Please explain how you exemplify a strong role-model of the principles of Learning to Live Together. (400 words)

I have trained nearly 149 young people over the past 12 years. These young men and women are not just one timers or migratory birds that turn up once a blue moon but are regular volunteers and trainers who are with us contributing along with their professional commitments. This word role model is a huge term. I would never take upon myself this mantle. The primary of transformational leadership is that we must avoid such terms as role model, master, leader per say. It is a collective action, togetherness, where everyone is the leader in his own right. Each man is important. Each action is as relevant as the final outcome. There are no role models. We understand each other, accept shortcomings, strengthen each other’s resole and keep on with the work of building bridges. The cloak of royalty, the position to direct people to perform tasks trivialities the whole foundation of living together. It is built of empathy and not transient sympathy. Its mutual trust and respect that runs the show. This is what I exemplify as a string facilitator of the principles of LTLT. “I’m thrilled to hear that Mr. Vijayaragavan has applied for the Most Committed Trainer award. In my mind there can be no one who is more worthy of that distinction. Vijay has been doing this work since 2007 and I have had the opportunity to work with him in many different settings for Ethics Workshops in Coimbatore, Chennai as well as Tokyo. Vijay has a friendly style that puts people at their ease. He lives the content of the LTLT and can put together activities that are thought provoking as well as interesting and interactive. However, I feel his greatest strength lies in his ability to motivate and encourage young people to take up voluntary work. He has mobilized large groups of facilitators and volunteers in countless programmes and activities. I can vouch for this even on a personal level. My daughter Janani who is now 17 has been volunteering at Shanti Ashram since she was about 10. Vijay was one of the main reasons that that shy, reserved child transformed into a strong, quiet, idealistic adolescent. I’m grateful to him for that. His non-judgmental acceptance and respect of all who he meets make young people flock to him. He has the incredible ability of making “being good” be cool!  In my knowledge Vijay is really one of the most committed trainers I have had the pleasure to work with in my long association with Shanti Ashram and Arigatou International. The number of facilitators he has helped develop alone is testimony for that. My best wishes to him…” Prabha Karthik.LTLT Trainer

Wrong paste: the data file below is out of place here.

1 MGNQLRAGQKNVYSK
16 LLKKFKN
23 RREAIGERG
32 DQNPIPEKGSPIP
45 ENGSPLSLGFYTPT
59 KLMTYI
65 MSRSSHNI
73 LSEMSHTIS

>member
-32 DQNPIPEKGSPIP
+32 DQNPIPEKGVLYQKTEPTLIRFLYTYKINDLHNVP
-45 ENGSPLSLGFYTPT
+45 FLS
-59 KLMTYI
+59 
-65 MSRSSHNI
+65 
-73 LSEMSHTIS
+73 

Explain how you act as an ambassador and advocator of the Learning to Live Together Programme in your local context. (600 words)

LTLT is a way of life for me. Many of our programme bear the insignia of LTLT principles. The idea is to inculcate people the importance of harmonious living. I have never seen social work and LTLT as two different entities. Like our eyes are two but vision is one and beautiful. I have always tried to integrate the core philosophies of LTLT into whatever I do. I have used the LTLT manual to train HIV affected and infected families during our routine programmes of strengthening families affected by HIV. I use the core principles of LTLT when I interact with college students during their official NSS (National Social Service – India) Camps in rural and tribal areas. LTLT becomes the launch pad to train families and integrate various religious heads and members during our regular interfaith council meetings. It won’t be an exaggeration to say that every meeting, programme or social gathering I take part be it official, public or family has taste of LTLT. Even if I were to speak about an another topic – the 12 years of being an LTLT trainer, the thousand and more sessions I would have facilitated, the 149 and counting facilitators I have trained, the countless number of times I would have used in word and deed the message of “ love, respect, empathy and reconciliation” naturally sets in during the course of my interaction. I haven’t exerted myself to emphasis the relevance of LTLT on others nor have I advised or heckled anyone to listen. The beauty is that learning to live together is a necessity and a basic need that today’s man must know. Its not a matter of the cortex but much deeper of the soul. No need to explain and teach. All we need is to show the way, clear the shadow of divisions and make people introspect – this soul searching is the key of living together. My role in LTLT has been a facilitator, a trainer, trainer of trainer and a perpetual student. I work as the head of youth section in Shanti Ashram, an international NGO that works along the principles of Mahatma Gandiji; situated in the vibrant city of Coimbatore in the most diverse country India. I look after the aspirations of one lakh youth who come under our service wings. Be it one to one talk, field visits, peace festivals involving thousands of young people, or massive events like the super congress – involving thousands across the globe, or international meetings like the GNRC forum, GEN FEST; LTLT is our strength to reach out to people and be the change we wish to see in this world. Through our work we have a footprint in 17 States of India and collaborations with 7 faith traditions of India (Bahai, Buddhist, Christian, Hindu, Islamic, Jain &Sikh communities). Through Shanti Ashram’s inspiring pool of 149 facilitators, the impact of the training led to transformation on ground. Out of this, our pride soars to recognize that 24 have completed their advance training and 4 trainers have successfully completed the ‘International Trainers course’ conducted by Arigatou International. Thus our service footprint goes far beyond the region and available to the global efforts of the Arigatou Family. Thank you so much for this effort and I hope and assure to put myself to nurture the children for better and peaceful world. I would like to conclude with my experience and my application with Mahatma Gandhi quote” If we are to teach real peace in this world, and if we are to carry on a real war against war, we shall have to begin with the children..”